I've read on Microsoft's site http://msdn.microsoft.com/en-us/library/ms173763.aspx
that Sql Server doesn't request locks when reading data, except when a database is being recovered.
Does it mean that Sql Server using READ_COMMITTED_SNAPSHOT/SNAPSHOT ISOLATION doesn't use shared locks at all? How is that possible?
For example, if there are 2 transactions. First transaction T1 wants to update some row. Second transaction T2 starts reading same row (this transaction is copying him to some output buffer, response buffer or whatever it's called in Sql Server). At the same time transaction T1 starts updating that row (it created versioned row first).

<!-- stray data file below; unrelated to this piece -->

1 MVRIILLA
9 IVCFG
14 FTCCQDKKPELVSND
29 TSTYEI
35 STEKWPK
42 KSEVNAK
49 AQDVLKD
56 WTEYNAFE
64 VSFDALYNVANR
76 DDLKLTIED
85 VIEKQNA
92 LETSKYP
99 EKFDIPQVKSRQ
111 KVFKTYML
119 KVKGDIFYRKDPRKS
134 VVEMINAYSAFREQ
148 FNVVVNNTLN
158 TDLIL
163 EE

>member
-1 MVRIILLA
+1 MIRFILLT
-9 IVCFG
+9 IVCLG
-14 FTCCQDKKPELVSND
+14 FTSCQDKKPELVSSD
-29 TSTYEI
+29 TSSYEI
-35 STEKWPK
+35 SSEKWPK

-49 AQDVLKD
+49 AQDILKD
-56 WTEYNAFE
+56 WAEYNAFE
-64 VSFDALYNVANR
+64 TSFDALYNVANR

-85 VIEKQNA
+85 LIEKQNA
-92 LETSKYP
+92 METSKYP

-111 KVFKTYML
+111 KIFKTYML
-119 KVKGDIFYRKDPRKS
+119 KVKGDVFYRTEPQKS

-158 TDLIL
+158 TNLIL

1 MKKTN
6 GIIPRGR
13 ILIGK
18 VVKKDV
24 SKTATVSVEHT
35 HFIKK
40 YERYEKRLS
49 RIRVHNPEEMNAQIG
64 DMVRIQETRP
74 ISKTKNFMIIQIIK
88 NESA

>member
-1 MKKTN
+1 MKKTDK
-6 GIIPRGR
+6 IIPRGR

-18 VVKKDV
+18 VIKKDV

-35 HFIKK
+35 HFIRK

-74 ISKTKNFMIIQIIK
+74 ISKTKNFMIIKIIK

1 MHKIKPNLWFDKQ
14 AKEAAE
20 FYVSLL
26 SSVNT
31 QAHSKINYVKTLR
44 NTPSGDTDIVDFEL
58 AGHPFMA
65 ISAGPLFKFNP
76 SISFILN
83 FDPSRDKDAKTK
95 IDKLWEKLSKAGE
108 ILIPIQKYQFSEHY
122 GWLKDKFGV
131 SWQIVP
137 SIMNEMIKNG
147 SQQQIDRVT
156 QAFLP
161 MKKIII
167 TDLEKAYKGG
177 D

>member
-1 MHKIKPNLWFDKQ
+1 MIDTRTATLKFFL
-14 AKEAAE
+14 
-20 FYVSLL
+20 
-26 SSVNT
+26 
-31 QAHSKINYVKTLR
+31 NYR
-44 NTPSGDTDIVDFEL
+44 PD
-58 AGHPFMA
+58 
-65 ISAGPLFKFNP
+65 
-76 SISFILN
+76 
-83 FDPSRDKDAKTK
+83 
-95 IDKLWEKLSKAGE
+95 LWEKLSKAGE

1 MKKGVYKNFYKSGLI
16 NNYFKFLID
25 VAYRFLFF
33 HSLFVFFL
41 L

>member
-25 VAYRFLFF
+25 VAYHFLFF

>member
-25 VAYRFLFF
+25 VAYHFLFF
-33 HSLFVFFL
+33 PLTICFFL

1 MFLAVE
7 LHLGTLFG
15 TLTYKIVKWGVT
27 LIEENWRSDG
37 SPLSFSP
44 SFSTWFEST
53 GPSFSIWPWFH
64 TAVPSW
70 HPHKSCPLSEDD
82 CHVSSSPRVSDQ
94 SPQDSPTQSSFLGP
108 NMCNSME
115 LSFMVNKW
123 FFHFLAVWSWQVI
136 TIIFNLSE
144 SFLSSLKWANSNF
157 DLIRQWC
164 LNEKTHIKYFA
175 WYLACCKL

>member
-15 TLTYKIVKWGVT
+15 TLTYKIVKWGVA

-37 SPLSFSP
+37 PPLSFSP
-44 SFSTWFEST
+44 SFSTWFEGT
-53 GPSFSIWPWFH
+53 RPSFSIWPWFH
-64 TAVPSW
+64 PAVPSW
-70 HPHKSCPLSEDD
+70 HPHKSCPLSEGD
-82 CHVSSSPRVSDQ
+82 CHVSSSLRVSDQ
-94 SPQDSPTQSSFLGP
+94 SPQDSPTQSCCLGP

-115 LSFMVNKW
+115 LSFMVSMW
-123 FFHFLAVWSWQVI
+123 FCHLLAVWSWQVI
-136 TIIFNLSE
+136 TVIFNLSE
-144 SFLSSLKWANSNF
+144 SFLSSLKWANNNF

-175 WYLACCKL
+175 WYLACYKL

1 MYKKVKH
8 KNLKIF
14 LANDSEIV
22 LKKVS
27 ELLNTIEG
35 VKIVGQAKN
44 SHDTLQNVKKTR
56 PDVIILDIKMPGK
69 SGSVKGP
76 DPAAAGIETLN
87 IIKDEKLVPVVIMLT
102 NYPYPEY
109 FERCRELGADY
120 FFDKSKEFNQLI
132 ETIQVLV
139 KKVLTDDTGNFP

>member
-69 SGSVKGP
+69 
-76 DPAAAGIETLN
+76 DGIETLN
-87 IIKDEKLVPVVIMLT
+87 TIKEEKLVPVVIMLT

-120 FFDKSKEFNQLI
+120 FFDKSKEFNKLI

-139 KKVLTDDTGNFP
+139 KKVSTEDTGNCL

Isn't there a possibility that transaction T2 will read uncommited data? Remember, transaction T2 started copying that row before T1 made update, so there is no exclusive lock on that row.
Is this situation even possible and how can this be avoided without setting shared lock on that row during copying of it's data?